On the one hand, this is really convenient because if she does go, there's no need to clean up the potty -- just flush and go.
But on the other hand, it also means it's really hard to tell if she has peed. She mostly pees tiny amounts that are hard to detect even when I'm sitting right there in front of her when she goes (also, weirdest eye contact ever).
So she gaslights me.
We use peanut M&Ms as potty training aids. If she successfully goes pee or poo in the potty, she gets an M&M. And she knows this -- if you ask her if she wants to go potty, she will get excited and start pulling down her pants while insisting "I go peepee on the toilet and get an M&M!"
I can't tell you how many times she has sat on that toilet, done nothing, and then demanded an M&M because she "went peepee." YOU DID NOT. I WAS RIGHT THERE HOLDING AWKWARD EYE CONTACT. YOU DIDN'T PEE.
... or did you?
How can I know!?!? Maybe she peed a little but it wasn't enough for me to hear it hit the bowl.
And if she did pee, and now I'm arguing with her that she didn't pee, I'm destroying her trust in me. I'm the one gaslighting her. "I peed!" "No you didn't, stop lying!" = lifelong resentment because there's nothing worse than being accused of lying when you're telling the truth.
I'm pretty sure she's not peeing, though. She just wants the damned M&M.
I mean ... right?
How do I ... I don't ...
So we switch to intermittent positive reinforcement, which is the most effective way to condition behaviors anyway. Every time she claims she peed, she gets praise. And sometimes she gets an M&M, whenever I feel like giving her one.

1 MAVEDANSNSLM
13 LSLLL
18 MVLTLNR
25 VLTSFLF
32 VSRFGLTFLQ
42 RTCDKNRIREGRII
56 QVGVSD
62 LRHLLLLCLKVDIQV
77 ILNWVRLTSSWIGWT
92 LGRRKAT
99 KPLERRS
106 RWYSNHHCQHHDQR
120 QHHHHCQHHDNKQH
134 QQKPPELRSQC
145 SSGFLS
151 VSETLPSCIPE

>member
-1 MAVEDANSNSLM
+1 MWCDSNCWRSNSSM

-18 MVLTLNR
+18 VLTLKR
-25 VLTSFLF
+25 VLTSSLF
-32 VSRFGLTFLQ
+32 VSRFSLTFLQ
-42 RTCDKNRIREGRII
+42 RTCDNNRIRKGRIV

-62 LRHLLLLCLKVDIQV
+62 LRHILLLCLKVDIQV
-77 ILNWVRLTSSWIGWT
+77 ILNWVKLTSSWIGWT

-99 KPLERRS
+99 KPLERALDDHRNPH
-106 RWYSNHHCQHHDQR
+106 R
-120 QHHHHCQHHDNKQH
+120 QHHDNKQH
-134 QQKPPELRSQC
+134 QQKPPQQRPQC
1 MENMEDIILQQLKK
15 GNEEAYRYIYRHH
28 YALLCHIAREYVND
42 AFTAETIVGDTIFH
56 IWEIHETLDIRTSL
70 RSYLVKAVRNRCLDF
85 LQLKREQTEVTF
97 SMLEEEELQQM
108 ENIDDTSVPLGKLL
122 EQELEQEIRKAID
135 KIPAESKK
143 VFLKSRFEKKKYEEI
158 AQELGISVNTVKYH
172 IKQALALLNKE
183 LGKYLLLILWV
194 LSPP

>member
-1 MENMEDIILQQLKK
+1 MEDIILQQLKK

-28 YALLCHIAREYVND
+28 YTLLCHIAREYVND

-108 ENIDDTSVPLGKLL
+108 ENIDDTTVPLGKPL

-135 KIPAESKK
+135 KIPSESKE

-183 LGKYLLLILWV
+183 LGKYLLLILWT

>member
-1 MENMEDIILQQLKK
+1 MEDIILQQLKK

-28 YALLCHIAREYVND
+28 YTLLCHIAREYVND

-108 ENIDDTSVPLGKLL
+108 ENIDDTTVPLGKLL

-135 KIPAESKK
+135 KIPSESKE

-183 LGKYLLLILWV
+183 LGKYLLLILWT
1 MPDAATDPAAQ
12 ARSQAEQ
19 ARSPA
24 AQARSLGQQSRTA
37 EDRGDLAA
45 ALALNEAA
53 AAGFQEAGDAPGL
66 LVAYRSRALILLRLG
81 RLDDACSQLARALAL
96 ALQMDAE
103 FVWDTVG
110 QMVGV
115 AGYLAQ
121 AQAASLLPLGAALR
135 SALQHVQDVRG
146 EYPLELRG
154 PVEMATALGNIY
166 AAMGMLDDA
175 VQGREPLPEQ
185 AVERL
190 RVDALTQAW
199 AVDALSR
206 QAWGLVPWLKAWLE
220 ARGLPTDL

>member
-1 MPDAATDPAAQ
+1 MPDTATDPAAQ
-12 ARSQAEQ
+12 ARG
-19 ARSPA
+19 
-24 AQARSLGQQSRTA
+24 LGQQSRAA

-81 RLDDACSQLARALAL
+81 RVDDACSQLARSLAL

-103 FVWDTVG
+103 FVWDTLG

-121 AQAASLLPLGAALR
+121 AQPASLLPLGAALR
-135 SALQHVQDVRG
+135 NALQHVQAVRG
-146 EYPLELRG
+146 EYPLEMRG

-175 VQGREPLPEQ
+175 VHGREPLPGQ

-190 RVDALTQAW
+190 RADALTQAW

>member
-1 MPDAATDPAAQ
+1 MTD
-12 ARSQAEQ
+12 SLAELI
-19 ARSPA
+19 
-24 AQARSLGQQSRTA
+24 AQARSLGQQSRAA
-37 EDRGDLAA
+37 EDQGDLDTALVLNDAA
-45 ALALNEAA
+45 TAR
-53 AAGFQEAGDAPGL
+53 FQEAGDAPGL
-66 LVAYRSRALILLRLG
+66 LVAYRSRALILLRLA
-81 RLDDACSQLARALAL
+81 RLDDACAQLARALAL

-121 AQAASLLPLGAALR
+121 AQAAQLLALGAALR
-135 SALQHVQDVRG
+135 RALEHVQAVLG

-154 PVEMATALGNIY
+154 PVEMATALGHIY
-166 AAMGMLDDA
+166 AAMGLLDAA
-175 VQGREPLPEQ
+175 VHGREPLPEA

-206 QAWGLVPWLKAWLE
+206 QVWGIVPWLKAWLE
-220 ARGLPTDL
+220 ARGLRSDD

No more potty gaslighting, Audrey. You'll have to find other ways to make me question my sanity.
I'm sure it won't be a problem.
The Bingo Incident
This one happened last night. Audrey was having a meltdown because it was almost bedtime and she was tired and fussy. I had to take a shower, so I thought I would distract her by inviting her to come into the bathroom with me (since she's such fun in there while I'm trying to bathe). I asked her if she wanted to sing a song with me.
She said "sing Bingo Mommy!" and I agreed, launching into a boisterous rendition of the song.
After about two verses, I peered around the shower curtain and found that ... the door was closed and the bathroom was empty.
I had been singing to no one.
Once I got out of the shower, I opened the bathroom door and saw Audrey messing around in our bedroom. "Audrey, why did you leave while I was singing Bingo?" I asked her.
And she looked at me in absolute confusion. "Mommy you not sing Bingo."
But ... I could have sworn ...
Then she told me there was a man downstairs (there wasn't), that our comforter is purple (it's black), and that she wanted her Goofy doll (she doesn't have one). She even made me search through the whole toy box for this alleged Goofy doll that doesn't exist. She also told her daycare teacher it was her birthday (it wasn't) and that I was going to take her to the park (I had made no such promise).
STOP IT AUDREY. I'M ALREADY HANGING BY A THREAD OVER HERE.